By Declan Fallon
For this article we will look at the annual ritual of New Year resolutions. YouGov ran a poll which asked a series questions on participant’s outlook for 2017 and categorized their answers by different social groups. Unfortunately, the tabulated presentation of the data made it difficult to draw conclusions; so here, we will use Kx Dashboards to look for interesting aspects from the data.
The first thing is to get our data into a table with a simple filter option. This was outlined in our “Choices and more Choices” article. There are six core questions which we will define as a dropdown selection, tied to a view state parameter, with the results displayed inside a Data Grid
The questionnaire uses a number of different categories to breakdown the answers. In the PDF, this is spread over 22 pages but we can give an overall snapshot by:
For example, the Total column values were converted to a percentage with:
This could be repeated for each column
At this stage, we have something which looks like this:
The Data Grid still looks ‘too busy’ with the number of columns, particularly trying to discern what each column represents. Next, we will parse out the demographic elements with a second dropdown and tie the output to a set of Data Grids embedded in a Tab component.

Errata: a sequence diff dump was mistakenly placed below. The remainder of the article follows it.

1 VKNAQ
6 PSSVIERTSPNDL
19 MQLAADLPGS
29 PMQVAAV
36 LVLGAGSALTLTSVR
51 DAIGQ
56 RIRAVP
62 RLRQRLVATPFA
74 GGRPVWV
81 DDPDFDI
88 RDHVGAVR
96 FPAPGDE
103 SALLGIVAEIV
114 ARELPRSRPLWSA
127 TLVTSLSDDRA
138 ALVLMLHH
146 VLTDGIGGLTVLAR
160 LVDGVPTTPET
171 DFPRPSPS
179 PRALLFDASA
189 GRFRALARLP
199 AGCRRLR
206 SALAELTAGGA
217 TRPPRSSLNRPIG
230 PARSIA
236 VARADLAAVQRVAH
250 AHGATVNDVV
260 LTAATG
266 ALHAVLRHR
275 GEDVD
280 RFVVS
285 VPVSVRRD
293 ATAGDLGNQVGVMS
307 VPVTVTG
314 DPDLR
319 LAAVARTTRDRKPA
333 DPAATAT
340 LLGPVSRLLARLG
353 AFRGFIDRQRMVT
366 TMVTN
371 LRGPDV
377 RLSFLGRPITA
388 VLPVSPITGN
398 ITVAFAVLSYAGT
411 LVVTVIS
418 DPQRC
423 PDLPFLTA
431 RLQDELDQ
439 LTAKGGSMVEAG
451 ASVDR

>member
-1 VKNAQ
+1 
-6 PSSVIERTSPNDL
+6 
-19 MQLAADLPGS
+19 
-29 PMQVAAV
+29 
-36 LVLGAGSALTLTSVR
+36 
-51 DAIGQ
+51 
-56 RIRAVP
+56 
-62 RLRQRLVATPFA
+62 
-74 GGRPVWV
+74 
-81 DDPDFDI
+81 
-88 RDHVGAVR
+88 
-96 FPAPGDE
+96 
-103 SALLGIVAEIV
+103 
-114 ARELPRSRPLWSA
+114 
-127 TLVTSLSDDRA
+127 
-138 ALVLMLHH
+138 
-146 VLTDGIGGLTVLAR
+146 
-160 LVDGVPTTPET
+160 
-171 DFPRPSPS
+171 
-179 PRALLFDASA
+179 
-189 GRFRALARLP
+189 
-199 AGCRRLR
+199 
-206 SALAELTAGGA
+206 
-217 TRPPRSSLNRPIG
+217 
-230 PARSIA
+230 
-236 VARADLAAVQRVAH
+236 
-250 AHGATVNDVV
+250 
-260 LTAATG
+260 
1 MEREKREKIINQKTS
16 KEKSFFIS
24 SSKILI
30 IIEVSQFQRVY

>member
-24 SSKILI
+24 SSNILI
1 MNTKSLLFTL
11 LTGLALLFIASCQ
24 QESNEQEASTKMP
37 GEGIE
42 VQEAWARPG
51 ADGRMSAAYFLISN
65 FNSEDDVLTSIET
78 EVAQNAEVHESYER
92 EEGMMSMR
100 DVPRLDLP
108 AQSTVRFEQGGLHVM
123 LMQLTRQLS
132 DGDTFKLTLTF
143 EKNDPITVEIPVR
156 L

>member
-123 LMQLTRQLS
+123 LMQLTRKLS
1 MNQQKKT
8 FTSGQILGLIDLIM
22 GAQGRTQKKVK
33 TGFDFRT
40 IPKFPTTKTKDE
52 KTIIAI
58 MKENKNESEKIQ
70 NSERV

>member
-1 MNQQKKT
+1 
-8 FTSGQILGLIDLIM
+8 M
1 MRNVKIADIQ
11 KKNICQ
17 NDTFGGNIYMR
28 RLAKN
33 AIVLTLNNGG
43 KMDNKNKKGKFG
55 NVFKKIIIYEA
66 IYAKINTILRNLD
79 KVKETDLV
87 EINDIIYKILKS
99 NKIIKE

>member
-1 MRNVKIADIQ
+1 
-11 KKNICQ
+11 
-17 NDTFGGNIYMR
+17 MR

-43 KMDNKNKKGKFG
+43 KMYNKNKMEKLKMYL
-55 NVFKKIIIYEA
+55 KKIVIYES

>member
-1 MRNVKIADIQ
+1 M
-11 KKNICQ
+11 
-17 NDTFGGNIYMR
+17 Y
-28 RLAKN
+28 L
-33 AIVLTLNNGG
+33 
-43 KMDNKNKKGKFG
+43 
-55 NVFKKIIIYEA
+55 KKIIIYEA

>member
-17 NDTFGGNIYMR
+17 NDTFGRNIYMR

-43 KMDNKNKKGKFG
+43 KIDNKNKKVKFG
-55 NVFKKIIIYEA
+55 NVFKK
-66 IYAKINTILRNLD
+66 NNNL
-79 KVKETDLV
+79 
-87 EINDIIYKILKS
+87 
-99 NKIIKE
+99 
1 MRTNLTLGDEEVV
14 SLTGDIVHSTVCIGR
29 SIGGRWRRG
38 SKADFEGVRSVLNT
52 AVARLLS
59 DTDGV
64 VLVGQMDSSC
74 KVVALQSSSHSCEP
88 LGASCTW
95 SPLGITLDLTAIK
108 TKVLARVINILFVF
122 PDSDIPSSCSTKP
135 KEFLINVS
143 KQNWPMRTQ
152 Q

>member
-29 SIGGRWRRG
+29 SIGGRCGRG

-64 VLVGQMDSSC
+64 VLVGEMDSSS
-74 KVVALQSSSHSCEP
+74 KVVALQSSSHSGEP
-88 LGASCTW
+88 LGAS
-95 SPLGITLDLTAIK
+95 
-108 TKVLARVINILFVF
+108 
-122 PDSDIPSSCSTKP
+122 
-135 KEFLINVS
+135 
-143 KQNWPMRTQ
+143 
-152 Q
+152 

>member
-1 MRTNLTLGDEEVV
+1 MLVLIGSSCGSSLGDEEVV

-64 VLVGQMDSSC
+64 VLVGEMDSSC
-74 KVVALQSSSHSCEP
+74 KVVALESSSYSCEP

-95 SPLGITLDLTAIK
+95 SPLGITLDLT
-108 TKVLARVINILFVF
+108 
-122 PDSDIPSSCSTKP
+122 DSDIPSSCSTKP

Within our Tab component we now have a more defined focus on the demographic and their responses.
For example, in relation to the question around people’s financial well-being for the New Year, factored by marriage status, we can see the largest distribution in responses (from “get much better” to “get much worse”) coming from divorced couples, no doubt contingent on which side of the settlement award the responder fell on. Not surprisingly, the most negative in outlook were widowed as their outlook would no doubt be impacted by the loss of a partner; the radar chart for the widowed shows a marked skew in favor of “Get somewhat worse” on the financial front. The most optimistic were Civil Partners, the only group where “Get somewhat better” was the dominant answer. Married couples were also relatively positive. Separated people were the most neutral in their outlook; an attitude in sync with their married status limbo.
The radar chart is an ideal chart to use for this format of comparative analysis. We can add a Canvas chart to give us a representation of the distribution of answers; we will use a Box Plot to demonstrate this.
We do this so in the chart, users can select which of the provided data layers they want to view when making comparisons. For example, the range of answers given (from ‘Get much better’ to ‘Get much worse’), there was a wider distribution of answers when opinions on financial outlook for the year was asked compared to those of the participant’s love life.
At this stage, we have in place the core details of dashboard. We can finish it off by doing the following:
In the end, we converted our plain-tabled PDF into a more interactive dashboard
For more information on Kx Dashboards and its functionality please click on the links below.